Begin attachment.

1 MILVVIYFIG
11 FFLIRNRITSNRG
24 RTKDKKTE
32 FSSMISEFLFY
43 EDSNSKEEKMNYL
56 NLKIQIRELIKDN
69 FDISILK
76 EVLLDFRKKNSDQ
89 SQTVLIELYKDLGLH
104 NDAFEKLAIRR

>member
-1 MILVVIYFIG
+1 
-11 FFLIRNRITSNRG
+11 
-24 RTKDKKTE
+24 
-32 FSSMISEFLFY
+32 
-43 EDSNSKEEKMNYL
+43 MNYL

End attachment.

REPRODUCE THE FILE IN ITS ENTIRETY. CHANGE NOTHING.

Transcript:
1 MILVVIYFIG
11 FFLIRNRITSNRG
24 RTKDKKTE
32 FSSMISEFLFY
43 EDSNSKEEKMNYL
56 NLKIQIRELIKDN
69 FDISILK
76 EVLLDFRKKNSDQ
89 SQTVLIELYKDLGLH
104 NDAFEKLAIRR

>member
-1 MILVVIYFIG
+1 
-11 FFLIRNRITSNRG
+11 
-24 RTKDKKTE
+24 
-32 FSSMISEFLFY
+32 
-43 EDSNSKEEKMNYL
+43 MNYL